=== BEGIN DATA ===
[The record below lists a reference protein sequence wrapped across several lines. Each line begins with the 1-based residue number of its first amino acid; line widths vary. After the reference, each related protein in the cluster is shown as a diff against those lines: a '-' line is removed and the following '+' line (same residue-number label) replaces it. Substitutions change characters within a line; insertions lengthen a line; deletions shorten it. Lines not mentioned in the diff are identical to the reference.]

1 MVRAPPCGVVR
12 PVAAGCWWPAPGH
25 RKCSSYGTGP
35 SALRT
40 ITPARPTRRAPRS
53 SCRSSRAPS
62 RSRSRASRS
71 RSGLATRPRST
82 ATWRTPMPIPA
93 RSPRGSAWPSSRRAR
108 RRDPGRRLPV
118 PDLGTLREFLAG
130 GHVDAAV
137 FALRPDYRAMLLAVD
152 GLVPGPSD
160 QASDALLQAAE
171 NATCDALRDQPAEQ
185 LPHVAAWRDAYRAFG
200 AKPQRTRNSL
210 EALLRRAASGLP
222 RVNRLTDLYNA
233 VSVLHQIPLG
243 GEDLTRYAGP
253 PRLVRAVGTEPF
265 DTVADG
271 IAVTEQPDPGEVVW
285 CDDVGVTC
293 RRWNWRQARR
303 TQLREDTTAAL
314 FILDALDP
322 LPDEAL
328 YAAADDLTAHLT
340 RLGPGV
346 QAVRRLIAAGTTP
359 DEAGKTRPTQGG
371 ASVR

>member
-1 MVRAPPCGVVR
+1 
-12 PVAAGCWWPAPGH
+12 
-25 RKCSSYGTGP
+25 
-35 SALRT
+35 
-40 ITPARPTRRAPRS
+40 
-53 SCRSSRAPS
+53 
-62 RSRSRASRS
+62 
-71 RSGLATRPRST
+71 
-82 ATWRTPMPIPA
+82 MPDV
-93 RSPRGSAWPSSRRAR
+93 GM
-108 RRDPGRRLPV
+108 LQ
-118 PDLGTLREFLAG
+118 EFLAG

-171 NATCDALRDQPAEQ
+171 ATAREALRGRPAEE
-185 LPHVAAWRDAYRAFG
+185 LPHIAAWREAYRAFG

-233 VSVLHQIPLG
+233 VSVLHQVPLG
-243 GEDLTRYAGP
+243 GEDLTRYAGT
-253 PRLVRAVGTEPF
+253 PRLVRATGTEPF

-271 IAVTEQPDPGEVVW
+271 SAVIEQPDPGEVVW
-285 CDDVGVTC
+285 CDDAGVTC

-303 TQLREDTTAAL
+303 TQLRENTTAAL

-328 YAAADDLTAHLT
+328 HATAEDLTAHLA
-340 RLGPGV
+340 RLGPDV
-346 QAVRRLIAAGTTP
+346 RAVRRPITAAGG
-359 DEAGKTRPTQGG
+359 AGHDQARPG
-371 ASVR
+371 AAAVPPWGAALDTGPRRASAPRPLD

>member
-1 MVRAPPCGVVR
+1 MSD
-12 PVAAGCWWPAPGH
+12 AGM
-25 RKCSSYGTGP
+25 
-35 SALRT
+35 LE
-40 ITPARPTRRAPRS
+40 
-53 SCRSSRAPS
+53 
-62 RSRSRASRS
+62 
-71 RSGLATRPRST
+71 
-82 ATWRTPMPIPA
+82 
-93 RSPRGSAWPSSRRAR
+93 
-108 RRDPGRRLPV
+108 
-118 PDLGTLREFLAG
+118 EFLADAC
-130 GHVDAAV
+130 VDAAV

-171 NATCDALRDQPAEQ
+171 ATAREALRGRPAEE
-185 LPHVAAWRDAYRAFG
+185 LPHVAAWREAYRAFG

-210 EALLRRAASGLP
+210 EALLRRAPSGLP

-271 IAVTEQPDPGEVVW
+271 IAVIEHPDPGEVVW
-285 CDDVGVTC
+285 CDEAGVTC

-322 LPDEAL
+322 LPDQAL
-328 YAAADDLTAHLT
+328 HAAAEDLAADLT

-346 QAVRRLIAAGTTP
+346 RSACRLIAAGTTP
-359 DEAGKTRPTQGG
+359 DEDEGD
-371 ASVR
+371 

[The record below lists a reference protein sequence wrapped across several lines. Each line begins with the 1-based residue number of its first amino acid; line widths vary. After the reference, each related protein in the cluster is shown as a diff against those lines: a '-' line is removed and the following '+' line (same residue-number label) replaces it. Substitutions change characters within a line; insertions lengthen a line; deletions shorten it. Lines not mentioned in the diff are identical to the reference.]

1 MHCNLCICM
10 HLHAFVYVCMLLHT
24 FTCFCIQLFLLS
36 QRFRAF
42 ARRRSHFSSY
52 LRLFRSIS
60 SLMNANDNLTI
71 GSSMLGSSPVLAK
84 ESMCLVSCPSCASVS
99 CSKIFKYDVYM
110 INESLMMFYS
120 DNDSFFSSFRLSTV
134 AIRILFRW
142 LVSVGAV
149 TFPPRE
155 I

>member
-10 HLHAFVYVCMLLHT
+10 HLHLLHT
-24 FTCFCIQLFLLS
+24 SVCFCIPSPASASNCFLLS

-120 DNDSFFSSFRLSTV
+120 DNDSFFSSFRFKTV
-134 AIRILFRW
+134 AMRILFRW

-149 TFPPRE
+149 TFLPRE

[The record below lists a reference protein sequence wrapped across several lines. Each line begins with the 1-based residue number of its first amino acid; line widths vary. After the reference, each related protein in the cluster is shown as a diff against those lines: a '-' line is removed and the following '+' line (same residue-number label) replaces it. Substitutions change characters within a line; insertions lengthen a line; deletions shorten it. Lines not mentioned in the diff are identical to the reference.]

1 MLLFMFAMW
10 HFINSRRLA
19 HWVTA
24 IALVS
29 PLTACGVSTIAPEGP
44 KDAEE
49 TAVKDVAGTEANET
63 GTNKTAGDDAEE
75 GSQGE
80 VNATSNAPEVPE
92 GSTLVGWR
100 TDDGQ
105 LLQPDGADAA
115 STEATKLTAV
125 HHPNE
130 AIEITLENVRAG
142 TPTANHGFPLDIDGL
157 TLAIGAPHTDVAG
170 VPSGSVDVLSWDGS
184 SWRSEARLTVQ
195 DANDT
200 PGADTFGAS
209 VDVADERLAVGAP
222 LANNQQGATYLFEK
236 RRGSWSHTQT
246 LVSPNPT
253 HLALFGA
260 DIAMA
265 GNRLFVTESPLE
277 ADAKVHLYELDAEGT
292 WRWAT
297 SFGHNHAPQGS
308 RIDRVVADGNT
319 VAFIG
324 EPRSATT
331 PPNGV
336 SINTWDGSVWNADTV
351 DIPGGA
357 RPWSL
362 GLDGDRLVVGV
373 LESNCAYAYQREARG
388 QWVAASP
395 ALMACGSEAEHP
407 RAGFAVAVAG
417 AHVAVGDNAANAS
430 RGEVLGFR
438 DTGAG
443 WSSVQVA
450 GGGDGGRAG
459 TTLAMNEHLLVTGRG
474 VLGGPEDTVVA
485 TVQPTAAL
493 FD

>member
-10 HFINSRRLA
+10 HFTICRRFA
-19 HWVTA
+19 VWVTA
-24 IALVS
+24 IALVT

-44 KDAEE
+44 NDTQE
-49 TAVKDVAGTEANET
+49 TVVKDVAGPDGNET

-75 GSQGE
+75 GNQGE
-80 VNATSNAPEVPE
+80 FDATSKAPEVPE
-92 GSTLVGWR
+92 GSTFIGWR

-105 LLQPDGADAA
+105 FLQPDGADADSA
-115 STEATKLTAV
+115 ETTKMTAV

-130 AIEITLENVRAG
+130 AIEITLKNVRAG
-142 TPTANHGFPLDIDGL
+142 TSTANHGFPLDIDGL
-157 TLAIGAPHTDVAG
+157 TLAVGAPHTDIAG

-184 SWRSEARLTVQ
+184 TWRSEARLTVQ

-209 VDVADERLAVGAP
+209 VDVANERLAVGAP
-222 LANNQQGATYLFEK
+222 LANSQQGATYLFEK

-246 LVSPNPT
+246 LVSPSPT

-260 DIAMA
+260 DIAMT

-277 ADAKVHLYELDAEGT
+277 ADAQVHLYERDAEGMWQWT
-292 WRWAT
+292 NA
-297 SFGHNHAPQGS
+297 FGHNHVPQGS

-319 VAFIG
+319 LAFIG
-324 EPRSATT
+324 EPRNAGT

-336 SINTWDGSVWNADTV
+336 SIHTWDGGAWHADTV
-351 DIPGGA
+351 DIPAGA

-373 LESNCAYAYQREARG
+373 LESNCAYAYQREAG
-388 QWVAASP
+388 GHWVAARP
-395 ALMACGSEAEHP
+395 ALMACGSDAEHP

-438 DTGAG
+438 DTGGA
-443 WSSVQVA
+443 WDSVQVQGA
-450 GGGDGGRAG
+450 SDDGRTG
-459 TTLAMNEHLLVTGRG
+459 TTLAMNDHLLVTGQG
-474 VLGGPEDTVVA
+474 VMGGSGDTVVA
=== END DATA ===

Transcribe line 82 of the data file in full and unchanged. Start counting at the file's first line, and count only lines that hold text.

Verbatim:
+340 RLGPDV